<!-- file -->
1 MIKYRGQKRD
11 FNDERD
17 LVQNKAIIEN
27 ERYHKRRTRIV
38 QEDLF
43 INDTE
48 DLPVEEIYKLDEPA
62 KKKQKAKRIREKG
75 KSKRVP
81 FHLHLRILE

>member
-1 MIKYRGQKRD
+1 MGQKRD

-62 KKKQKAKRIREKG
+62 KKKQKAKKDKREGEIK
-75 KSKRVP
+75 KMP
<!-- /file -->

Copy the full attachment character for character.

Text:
1 MIKYRGQKRD
11 FNDERD
17 LVQNKAIIEN
27 ERYHKRRTRIV
38 QEDLF
43 INDTE
48 DLPVEEIYKLDEPA
62 KKKQKAKRIREKG
75 KSKRVP
81 FHLHLRILE

>member
-1 MIKYRGQKRD
+1 MGQKRD

-62 KKKQKAKRIREKG
+62 KKKQKAKKDKREGEIK
-75 KSKRVP
+75 KMP